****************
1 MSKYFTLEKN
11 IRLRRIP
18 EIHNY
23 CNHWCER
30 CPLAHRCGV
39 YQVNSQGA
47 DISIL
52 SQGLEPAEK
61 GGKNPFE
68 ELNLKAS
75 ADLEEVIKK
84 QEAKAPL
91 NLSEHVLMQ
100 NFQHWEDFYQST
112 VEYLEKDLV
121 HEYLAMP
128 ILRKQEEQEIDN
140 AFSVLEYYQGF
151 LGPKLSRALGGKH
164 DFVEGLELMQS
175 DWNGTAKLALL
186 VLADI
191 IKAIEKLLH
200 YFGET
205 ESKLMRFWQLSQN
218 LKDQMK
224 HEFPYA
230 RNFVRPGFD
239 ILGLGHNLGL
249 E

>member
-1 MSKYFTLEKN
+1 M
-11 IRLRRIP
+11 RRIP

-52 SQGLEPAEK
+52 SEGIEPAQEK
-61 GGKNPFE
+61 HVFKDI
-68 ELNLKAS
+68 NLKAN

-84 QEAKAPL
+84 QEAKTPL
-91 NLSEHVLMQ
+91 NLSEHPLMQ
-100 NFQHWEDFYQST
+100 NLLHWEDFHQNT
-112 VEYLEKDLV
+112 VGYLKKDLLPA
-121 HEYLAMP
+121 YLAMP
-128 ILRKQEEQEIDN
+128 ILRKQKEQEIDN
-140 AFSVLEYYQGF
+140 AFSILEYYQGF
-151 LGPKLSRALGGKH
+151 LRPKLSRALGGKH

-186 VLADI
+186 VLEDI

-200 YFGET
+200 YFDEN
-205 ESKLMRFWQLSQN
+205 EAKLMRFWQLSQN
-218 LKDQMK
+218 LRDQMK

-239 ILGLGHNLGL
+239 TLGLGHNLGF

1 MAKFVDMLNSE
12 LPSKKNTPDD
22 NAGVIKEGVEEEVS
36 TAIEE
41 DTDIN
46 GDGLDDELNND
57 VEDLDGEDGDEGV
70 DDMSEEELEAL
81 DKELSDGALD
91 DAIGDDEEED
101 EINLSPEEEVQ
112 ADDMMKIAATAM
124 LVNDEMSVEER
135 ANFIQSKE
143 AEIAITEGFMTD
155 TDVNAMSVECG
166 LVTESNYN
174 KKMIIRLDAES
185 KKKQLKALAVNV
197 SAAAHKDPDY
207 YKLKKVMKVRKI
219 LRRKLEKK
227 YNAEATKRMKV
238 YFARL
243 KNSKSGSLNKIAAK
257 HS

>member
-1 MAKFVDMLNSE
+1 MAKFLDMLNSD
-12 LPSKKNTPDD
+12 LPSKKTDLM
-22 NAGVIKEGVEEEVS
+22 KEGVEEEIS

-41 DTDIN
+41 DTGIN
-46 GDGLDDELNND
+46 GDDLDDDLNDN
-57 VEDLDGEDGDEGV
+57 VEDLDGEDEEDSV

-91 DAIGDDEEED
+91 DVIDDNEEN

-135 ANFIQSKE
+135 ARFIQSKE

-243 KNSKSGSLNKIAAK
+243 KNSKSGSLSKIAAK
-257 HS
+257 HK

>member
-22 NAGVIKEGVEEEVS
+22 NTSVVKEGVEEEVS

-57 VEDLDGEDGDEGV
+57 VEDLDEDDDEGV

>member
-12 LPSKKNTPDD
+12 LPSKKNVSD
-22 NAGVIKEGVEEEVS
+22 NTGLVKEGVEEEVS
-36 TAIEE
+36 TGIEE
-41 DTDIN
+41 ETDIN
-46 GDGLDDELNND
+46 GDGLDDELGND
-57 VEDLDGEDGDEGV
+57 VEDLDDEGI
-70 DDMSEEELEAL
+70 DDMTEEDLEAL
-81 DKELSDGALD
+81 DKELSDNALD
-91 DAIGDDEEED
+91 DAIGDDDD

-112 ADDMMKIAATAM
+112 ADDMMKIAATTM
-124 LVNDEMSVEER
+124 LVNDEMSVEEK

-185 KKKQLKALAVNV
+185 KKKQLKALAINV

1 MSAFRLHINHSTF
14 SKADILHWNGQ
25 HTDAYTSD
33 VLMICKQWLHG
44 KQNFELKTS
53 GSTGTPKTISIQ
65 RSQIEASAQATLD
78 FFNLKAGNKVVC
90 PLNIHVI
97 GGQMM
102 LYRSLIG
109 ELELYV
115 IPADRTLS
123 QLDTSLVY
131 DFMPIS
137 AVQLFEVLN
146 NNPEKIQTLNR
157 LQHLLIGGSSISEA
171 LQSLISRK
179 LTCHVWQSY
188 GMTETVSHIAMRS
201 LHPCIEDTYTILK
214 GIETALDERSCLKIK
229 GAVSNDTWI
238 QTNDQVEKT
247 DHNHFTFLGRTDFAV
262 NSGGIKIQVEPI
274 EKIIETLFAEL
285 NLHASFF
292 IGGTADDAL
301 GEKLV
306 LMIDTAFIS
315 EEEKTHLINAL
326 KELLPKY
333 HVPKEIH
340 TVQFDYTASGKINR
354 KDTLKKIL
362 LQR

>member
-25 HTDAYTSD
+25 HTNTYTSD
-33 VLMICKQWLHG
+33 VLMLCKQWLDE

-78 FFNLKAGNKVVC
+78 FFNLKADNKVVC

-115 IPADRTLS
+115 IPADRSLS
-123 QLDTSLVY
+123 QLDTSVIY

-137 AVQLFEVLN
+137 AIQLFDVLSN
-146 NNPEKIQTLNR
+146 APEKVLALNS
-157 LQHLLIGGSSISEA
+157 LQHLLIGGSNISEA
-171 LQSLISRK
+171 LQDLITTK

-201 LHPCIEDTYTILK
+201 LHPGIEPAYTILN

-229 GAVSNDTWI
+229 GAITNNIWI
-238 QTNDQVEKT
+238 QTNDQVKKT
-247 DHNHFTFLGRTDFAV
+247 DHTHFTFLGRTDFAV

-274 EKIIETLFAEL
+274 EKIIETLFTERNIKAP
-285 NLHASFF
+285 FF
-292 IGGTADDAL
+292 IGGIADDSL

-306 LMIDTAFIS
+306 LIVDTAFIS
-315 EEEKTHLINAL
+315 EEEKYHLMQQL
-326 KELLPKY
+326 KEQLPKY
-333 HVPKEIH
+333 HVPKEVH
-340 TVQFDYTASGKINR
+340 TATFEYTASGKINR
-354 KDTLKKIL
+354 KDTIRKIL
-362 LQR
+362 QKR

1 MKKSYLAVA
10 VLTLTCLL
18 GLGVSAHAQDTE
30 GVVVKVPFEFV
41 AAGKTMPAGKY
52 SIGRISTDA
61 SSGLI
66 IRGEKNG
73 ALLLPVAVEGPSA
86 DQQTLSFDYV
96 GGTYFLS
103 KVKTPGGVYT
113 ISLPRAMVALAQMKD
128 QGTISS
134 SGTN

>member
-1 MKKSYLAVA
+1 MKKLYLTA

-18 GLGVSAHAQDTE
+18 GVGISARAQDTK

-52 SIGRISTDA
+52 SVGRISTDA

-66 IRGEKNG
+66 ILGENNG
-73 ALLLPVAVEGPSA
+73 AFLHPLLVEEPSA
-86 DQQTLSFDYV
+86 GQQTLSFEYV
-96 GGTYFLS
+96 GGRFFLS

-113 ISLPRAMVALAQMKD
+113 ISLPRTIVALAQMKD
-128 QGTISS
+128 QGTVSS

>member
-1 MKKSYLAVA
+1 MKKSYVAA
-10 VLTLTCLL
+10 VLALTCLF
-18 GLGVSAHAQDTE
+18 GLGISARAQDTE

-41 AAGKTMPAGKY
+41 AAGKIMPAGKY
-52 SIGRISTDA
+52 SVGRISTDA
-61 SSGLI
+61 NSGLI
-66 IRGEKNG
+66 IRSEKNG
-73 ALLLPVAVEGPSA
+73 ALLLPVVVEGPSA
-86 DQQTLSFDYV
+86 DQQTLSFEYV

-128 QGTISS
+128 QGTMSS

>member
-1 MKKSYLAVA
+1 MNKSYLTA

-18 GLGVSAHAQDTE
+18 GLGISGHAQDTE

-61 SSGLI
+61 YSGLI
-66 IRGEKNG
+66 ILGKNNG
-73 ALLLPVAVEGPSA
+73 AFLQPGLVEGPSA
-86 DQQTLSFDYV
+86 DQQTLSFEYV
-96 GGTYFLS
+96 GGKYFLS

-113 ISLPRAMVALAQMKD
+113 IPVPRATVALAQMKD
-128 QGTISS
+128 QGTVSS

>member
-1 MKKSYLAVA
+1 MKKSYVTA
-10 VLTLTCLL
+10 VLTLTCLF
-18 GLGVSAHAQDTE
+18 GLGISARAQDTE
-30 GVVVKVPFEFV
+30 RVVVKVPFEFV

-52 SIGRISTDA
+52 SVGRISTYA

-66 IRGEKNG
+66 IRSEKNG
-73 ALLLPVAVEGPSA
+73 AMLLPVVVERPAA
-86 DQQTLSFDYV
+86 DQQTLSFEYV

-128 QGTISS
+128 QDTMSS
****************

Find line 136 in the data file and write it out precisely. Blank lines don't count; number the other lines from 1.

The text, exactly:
+81 DKELSDNALD